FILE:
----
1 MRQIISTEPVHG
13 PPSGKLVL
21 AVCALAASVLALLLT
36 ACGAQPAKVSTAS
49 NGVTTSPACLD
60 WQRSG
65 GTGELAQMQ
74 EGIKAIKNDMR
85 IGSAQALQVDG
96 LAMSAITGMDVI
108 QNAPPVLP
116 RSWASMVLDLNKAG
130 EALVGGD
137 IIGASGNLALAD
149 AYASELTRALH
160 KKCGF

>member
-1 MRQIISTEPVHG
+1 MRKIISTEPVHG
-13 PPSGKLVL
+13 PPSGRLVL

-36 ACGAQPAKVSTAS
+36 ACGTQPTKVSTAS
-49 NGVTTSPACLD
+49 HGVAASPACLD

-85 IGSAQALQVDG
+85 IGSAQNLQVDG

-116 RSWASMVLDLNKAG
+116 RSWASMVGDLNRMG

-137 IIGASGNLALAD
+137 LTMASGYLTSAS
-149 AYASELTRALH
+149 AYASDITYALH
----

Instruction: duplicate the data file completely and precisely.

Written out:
1 MRQIISTEPVHG
13 PPSGKLVL
21 AVCALAASVLALLLT
36 ACGAQPAKVSTAS
49 NGVTTSPACLD
60 WQRSG
65 GTGELAQMQ
74 EGIKAIKNDMR
85 IGSAQALQVDG
96 LAMSAITGMDVI
108 QNAPPVLP
116 RSWASMVLDLNKAG
130 EALVGGD
137 IIGASGNLALAD
149 AYASELTRALH
160 KKCGF

>member
-1 MRQIISTEPVHG
+1 MRKIISTEPVHG
-13 PPSGKLVL
+13 PPSGRLVL

-36 ACGAQPAKVSTAS
+36 ACGTQPTKVSTAS
-49 NGVTTSPACLD
+49 HGVAASPACLD

-85 IGSAQALQVDG
+85 IGSAQNLQVDG

-116 RSWASMVLDLNKAG
+116 RSWASMVGDLNRMG

-137 IIGASGNLALAD
+137 LTMASGYLTSAS
-149 AYASELTRALH
+149 AYASDITYALH